Workers compensation insurance is no-fault insurance that protects workers who are injured on the job or become ill due to a job-related exposure (e.g. to toxic chemicals). In most cases, it also protects employers from lawsuits that might arise from injuries sustained on the job. In exchange for providing a range of benefits to injured employees, employers avoid lengthy and costly legal proceedings to resolve workplace injury claims.
With the exception of employees of the federal government (who are covered by a workers compensation system codified in the Federal Employment Compensation Act ), Workers Compensation insurance is governed by state law.
Who Needs Workers Compensation Insurance?
In most states any business that has even one employee must carry workers compensation insurance. However, there are exceptions. Texas, for example, has no workers compensation requirement, but employers who opt-out of coverage must still report all workplace injuries to the state. Additionally, some states allow employers with only a few employees to avoid buying coverage, and others exempt certain types of employees, such as domestic workers, real estate brokers, agricultural workers, contract workers and casual employees. (For a complete list of state Workers Compensation Laws, see this summary on FindLaw.) But, for the most part, if you are an employer, you must carry Workers Comp. Failure to do so leaves you open to lawsuits and civil penalties, and you may even be charged with a crime.
What Does Workers Compensation Cover?
Workers compensation laws vary considerably by state. That said, most state laws are modeled after the Federal Employment Compensation Act, which provides for partial wage replacement, medical benefits, rehabilitation services and job retraining for federal employees who are injured on the job.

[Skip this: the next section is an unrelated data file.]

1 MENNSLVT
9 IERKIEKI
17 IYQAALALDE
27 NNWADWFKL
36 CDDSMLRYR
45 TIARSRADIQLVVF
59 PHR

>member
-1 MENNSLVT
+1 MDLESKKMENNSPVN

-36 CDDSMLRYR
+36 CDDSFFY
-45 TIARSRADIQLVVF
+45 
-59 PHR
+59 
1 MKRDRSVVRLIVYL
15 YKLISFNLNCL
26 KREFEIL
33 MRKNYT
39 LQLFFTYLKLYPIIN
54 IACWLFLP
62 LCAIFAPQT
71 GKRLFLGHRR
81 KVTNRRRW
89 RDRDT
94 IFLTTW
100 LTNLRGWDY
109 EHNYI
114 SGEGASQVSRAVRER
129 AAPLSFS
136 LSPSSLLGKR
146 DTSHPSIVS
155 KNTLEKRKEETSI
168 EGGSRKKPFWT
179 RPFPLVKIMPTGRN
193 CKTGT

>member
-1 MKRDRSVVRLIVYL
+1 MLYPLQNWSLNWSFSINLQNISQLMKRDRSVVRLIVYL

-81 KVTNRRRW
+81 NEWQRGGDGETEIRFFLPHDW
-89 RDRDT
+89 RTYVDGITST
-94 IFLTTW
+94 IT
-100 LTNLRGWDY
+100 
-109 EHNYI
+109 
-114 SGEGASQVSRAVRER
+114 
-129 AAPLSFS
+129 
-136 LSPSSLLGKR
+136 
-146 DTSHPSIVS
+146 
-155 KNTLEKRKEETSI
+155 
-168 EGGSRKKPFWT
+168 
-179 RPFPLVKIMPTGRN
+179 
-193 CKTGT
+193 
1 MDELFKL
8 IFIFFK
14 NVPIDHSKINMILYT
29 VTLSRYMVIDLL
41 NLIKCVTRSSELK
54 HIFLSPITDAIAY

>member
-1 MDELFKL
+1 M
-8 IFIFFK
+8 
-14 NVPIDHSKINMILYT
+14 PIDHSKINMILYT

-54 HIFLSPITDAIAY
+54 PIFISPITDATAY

Types of Injuries Covered
As a rule, Worker’s Compensation insurance covers injuries and illnesses that are deemed to be “arising out of employment and during the course of employment.” This includes a wide range of injuries, including those due to:
- Accidents, such as slips and falls, burns, crush injuries etc.
- Toxic exposure, such as exposure to benzene, toluene or formaldehyde (Asbestos exposure is covered by a special trust fund.)
- Repetitive stress injuries such as carpal tunnel syndrome and injuries caused by hand-arm vibration (HAV).
- Stress-related conditions such as heart disease (in some states)
Additionally, in response to the failure of California’s Workers compensation system to help traumatized victims of the 2015 San Bernardino terrorist attack, the State of California passed a law this year requiring that companies provide immediate advocacy assistance and a shortened review process for victims of acts of workplace terrorism. Other states may soon follow suit.
Types of Injuries Excluded
Not every on-the-job injury will automatically be covered by Workers Compensation insurance. Typically, self-inflicted injuries, injuries that happen during the commission of a crime, or injuries resulting from “horseplay” are not paid. Injuries that happen while a worker was intoxicated or under the influence of drugs are usually excluded as well.
In virtually all cases, the company that issued your Workers Compensation policy will investigate any claim you submit to determine if the injury actually occurred on the job and as a result of the employee fulfilling his role as an employee. This investigation may include a review of all documentation, including medical reports; interviews with the injured employee and any witnesses to the event; background information on those involved in the incident, and more.
What Are Your Responsibilities as an Employer?
In addition to maintaining appropriate Workers Compensation coverage for all eligible employees, employers generally have other responsibilities in regard to workers compensation claims. For example, in most states, you are required to publicly advise employees of their legal rights by posting required information in a place where workers generally congregate (for example, a break room). The notice must include:
- A summary of the rights of injured employees, including right to prompt medical treatment in the event of an injury
- A summary of workers compensation benefits
- The name of the company that provides your Workers Compensation coverage and who entity is responsible for investigating claims. If you are self-insured the notice must state this as well.
Additionally, you must provide injured employees with appropriate claim forms within 24 hours of an on-the-job injury and written information that summarizes their rights under your state’s Workers Compensation laws. This information should also explain how to file a claim.
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